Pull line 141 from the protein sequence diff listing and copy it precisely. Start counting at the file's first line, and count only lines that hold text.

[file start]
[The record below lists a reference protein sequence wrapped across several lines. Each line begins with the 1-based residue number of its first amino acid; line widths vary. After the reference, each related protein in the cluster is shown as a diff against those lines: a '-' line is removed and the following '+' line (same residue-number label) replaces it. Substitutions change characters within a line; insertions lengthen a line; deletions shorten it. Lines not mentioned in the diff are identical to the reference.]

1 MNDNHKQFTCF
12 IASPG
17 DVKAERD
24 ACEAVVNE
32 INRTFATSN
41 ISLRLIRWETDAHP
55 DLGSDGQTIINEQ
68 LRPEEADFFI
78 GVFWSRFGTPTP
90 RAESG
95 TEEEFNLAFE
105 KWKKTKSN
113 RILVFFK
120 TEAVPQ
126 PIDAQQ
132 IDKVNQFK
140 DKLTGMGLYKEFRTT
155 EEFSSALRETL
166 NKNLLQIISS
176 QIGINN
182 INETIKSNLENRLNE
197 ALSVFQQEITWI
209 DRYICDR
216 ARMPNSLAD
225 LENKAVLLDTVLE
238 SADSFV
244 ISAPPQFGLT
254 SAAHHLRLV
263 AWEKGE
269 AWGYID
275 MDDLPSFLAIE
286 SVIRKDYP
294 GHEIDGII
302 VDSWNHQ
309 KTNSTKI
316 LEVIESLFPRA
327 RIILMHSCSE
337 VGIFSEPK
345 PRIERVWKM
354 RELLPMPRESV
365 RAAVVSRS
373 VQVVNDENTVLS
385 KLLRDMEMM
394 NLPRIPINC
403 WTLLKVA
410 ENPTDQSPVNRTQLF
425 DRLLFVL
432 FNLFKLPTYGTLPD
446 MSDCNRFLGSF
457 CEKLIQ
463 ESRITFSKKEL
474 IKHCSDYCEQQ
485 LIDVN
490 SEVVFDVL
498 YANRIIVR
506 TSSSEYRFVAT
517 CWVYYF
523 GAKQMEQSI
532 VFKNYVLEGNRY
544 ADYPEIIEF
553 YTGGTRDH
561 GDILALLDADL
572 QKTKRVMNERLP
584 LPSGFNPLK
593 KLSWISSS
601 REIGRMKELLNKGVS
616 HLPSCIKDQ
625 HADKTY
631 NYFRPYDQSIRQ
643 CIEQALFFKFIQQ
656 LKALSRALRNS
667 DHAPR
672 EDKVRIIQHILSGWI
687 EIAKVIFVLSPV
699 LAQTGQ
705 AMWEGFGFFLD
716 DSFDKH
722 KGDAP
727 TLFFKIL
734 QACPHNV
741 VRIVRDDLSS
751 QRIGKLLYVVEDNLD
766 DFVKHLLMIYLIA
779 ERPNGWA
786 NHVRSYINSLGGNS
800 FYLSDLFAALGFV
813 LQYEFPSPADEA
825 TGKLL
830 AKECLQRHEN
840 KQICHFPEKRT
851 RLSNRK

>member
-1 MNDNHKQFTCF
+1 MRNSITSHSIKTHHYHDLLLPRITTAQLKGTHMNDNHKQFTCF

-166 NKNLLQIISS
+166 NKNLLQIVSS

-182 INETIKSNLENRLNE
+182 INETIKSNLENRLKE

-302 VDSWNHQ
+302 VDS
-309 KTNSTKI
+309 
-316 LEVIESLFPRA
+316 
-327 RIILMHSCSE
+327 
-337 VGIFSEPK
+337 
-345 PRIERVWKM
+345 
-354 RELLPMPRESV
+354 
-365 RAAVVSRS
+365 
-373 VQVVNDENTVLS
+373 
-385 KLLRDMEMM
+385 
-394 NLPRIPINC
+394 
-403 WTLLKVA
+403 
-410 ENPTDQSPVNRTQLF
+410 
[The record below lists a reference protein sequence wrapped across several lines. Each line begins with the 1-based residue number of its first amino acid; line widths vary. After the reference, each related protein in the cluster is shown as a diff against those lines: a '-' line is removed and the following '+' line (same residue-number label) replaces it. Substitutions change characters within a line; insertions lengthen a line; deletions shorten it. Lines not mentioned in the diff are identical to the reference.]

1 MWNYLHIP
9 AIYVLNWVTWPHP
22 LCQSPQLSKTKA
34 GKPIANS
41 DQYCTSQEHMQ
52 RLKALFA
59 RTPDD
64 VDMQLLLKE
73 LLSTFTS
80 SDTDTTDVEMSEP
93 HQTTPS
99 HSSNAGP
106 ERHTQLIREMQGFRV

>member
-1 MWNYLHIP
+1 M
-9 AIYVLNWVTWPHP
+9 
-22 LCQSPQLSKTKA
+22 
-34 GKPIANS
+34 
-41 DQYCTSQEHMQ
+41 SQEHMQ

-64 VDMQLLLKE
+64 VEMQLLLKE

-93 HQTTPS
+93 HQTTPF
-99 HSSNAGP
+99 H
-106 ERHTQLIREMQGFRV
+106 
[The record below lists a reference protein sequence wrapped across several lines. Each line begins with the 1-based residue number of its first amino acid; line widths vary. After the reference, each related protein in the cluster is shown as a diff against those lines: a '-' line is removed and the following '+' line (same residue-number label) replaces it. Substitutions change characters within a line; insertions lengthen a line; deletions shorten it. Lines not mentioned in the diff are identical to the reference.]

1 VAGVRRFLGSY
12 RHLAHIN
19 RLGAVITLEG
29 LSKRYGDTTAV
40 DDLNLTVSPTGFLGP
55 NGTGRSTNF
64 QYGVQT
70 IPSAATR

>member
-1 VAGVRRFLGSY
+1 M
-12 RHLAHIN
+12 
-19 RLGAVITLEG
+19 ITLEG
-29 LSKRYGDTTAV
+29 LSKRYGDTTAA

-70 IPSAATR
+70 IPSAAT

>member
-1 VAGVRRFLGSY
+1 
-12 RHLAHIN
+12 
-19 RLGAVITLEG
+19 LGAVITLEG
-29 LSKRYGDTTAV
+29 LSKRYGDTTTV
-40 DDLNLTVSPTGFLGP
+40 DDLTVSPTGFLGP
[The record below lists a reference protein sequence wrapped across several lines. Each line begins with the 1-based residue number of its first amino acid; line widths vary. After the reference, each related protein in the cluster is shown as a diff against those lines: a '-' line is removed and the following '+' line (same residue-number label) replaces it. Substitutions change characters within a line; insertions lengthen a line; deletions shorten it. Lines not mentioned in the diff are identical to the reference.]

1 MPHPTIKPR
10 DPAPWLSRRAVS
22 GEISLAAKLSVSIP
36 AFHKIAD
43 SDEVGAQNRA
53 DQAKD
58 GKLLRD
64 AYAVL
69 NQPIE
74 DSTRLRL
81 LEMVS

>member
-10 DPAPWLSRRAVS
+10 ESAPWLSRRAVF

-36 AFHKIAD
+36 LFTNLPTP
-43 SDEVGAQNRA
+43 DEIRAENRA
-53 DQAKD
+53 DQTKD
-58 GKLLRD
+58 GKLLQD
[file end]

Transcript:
-1 MWNYLHIP